When I was a medical student in the 1950s we were taught about two main kinds of stroke – cerebral thrombosis, caused by blockage of one of the three main arteries supplying the brain, and cerebral haemorrhage (usually fatal) caused by rupture of an intracerebral artery. There was also a third and less common variety, cerebral embolism, which tended to affect younger patients and was caused by the sudden dislodgement of intracardiac thrombus. Minor strokes, which lasted a few minutes or hours and the patients recovered fully, were recognized and thought to be due to temporary spasm of a small artery within the brain. Textbooks of neuropathology described in detail the severity and distribution of ischaemic changes in neurones and glia but little was said about the cerebral blood vessels.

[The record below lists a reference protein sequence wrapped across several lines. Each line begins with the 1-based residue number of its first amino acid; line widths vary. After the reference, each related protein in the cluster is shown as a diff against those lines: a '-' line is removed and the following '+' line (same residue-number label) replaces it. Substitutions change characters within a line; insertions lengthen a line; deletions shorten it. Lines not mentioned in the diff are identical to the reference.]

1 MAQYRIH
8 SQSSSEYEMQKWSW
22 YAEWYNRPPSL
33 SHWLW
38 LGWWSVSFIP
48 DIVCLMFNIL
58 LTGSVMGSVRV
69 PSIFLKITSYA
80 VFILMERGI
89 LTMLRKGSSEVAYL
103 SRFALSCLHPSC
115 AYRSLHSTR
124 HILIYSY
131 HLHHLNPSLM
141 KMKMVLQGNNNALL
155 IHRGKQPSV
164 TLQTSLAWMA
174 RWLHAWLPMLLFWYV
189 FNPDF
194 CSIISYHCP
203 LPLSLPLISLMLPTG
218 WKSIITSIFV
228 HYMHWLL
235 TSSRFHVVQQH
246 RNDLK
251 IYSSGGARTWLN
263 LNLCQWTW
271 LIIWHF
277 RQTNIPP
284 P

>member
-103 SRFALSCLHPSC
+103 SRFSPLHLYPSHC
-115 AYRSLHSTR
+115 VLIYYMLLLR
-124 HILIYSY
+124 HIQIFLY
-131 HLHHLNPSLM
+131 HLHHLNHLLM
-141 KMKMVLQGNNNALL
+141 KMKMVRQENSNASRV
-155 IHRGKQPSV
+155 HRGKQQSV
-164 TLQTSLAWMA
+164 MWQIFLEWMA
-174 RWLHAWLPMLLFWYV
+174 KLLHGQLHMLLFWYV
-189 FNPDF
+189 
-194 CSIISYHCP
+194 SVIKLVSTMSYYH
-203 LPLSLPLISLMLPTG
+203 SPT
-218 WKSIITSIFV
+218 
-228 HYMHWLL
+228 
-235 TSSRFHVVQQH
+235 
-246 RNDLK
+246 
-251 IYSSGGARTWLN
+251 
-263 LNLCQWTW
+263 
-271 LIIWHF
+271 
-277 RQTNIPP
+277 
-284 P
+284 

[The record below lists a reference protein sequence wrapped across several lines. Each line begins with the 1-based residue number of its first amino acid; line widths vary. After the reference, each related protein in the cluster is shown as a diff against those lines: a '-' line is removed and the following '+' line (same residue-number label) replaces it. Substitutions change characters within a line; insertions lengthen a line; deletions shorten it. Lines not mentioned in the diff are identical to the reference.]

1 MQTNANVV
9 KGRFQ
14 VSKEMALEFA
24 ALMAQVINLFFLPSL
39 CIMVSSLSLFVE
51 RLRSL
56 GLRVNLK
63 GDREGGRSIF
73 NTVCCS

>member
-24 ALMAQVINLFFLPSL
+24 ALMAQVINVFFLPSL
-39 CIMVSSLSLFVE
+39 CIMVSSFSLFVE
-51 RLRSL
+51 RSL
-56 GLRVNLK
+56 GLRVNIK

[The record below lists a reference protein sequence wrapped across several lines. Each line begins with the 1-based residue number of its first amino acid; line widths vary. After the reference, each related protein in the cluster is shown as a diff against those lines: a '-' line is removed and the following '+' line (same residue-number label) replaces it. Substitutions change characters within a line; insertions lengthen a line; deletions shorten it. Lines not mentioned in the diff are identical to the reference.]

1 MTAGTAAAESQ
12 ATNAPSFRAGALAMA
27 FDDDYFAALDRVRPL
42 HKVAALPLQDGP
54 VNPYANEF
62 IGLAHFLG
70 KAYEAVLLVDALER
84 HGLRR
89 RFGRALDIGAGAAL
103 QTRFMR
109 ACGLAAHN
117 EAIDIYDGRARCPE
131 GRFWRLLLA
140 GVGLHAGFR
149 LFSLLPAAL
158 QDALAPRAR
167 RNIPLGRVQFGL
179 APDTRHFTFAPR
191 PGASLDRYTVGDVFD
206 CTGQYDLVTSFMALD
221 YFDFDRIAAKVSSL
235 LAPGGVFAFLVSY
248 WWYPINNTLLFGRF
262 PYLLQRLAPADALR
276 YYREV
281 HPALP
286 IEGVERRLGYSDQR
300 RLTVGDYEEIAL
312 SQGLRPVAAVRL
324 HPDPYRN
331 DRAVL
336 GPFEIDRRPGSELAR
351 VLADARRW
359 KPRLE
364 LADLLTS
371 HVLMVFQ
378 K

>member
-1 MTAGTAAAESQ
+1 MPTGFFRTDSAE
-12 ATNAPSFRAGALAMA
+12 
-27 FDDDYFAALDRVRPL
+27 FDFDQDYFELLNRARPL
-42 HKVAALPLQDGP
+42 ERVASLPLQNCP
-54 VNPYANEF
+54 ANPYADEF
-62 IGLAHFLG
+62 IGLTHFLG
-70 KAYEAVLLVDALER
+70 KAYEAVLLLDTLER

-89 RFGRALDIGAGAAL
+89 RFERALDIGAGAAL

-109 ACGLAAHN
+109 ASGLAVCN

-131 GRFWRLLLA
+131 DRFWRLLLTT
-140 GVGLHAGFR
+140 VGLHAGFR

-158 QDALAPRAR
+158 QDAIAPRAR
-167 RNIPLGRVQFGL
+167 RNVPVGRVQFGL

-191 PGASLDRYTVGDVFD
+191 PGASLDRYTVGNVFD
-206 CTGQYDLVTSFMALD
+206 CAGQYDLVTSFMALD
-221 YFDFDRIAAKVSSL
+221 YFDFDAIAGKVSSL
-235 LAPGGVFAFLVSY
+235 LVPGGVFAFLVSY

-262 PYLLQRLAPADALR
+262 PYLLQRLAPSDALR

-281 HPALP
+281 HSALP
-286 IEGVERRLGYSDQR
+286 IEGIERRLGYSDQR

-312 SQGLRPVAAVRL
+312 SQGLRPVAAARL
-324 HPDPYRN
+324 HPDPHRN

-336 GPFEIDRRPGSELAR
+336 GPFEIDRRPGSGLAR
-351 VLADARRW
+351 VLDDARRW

The carotid arteries (which we were told to palpate to determine the character of the pulse) were regarded as inert conduits
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